The Original Willie
I have been trying to find the time to sit down and finish writing the last three incomplete blog posts. It never fails that by the end of the day, once the kids are tucked tightly into bed, that I am too tired to even think, let alone write. Every evening that I trade sleep for work, I rationalize that I will work on it the next day, but with the kid’s lessons, there is NO time! Lucky for all of you, I chugged some coffee this evening and am ready to get busy with this whole writing thing. I typically like to blog once a week about where we are, what we did, lessons learned, etc. It was working fantastically until the kids started homeschooling. We are currently a one laptop and iPad family, plus whatever Joseph uses for work, but that doesn’t count. While the girls are doing lessons, I am assisting them with their questions, trying to do a couple exercises (I get some odd looks from fellow campers as I am doing jumping jacks and squats), planning our lessons, adventures, and dinner. Anyways, my point to this overly long introduction was to basically explain that I have had a lot on my plate, and unfortunately the blog was not a priority at the time. Now here’s where I am going to play catch up. Instead of me trying to write three separate weeks worth of blogs, I am giving you one long ass post to read. So, grab some popcorn and a beverage and get comfy!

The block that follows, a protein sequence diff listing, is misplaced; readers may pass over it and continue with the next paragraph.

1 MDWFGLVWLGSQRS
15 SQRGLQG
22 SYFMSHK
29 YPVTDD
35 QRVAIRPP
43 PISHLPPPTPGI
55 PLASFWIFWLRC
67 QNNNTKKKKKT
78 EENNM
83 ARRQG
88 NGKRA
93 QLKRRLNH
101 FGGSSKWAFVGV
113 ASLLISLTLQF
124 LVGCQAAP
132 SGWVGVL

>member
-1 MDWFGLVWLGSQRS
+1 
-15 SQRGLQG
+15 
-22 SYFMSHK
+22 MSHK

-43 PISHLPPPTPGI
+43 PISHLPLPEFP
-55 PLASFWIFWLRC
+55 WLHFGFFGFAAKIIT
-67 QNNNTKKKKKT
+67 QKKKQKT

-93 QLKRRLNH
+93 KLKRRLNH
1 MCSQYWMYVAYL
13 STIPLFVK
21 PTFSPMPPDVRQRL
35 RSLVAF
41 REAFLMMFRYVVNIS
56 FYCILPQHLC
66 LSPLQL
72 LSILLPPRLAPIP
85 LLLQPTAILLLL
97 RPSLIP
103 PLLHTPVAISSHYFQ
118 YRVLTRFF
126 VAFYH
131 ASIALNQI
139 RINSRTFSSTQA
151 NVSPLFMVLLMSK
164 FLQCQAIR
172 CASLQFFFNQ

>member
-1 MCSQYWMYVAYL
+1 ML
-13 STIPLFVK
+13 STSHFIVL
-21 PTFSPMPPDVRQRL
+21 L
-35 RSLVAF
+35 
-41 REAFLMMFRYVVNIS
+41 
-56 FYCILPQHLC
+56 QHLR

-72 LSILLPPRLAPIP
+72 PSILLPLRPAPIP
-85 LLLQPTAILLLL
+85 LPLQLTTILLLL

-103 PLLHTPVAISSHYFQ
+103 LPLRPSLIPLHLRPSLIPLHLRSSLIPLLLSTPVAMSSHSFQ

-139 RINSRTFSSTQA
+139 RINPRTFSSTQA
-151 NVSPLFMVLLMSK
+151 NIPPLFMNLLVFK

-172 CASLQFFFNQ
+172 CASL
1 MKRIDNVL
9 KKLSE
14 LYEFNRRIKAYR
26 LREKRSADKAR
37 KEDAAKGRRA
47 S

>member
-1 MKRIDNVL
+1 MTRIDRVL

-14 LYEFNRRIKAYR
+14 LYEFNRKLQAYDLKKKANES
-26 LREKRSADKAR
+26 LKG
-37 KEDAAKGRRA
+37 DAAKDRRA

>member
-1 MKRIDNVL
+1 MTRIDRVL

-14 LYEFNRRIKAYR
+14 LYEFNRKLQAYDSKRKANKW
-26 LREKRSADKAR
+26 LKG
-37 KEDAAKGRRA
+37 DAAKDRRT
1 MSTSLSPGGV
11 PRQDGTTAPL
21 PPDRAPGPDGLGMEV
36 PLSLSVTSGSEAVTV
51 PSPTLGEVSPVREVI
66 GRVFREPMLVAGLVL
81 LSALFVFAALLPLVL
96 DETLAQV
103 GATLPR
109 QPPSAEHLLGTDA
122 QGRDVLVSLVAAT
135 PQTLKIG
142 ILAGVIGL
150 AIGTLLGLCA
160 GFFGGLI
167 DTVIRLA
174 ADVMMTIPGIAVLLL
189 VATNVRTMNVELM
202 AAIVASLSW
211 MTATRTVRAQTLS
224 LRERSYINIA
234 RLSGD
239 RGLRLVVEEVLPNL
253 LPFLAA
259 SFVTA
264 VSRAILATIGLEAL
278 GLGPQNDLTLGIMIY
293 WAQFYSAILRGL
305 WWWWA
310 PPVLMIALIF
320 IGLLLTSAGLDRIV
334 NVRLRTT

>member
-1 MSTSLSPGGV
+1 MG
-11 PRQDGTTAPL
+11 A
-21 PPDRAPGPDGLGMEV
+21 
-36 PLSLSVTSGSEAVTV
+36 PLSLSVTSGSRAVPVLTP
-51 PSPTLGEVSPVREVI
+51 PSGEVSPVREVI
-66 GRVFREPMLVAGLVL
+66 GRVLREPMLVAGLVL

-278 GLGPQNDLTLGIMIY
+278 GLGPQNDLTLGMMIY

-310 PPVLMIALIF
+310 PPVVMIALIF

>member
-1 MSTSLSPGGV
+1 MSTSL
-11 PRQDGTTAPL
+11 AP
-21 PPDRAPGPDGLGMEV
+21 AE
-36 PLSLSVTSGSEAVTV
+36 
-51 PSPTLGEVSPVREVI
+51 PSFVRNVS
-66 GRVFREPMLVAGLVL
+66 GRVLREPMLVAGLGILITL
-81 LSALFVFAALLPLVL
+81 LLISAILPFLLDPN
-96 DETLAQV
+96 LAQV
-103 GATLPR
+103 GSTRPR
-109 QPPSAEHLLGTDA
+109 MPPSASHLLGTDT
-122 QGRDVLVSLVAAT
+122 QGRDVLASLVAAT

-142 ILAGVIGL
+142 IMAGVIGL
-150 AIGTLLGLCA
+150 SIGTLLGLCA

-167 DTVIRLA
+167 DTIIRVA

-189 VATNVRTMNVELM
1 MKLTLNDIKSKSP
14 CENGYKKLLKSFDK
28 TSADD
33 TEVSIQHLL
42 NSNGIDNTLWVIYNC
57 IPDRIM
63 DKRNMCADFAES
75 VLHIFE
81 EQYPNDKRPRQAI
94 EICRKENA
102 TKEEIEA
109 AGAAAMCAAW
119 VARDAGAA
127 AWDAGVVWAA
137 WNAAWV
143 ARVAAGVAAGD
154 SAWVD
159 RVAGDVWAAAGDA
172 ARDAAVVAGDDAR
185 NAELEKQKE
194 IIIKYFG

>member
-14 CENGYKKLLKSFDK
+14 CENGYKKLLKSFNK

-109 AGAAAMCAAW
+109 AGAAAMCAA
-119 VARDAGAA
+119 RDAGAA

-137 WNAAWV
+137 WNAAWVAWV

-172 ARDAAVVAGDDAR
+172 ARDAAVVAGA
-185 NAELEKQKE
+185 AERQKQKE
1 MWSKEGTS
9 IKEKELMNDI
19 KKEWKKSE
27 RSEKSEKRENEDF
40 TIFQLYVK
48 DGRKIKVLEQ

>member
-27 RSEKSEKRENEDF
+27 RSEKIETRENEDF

The winding roads of Upstate New York frame out the rolling hills that lead you to an abundance of farm stands equipped with the farmer’s fresh produce, eggs by the dozens, and fresh cut sunflowers. The clean air and smell of the dairy farms remind me that I am home, my first home, where I was born and raised. And as I travel down memory lane, I am reminded why I love this place. It is not only for the beautiful weather and green fields, but for my family, who embrace us with good food, tons of laughs, and all of the love in the world. They are the reason I still come home.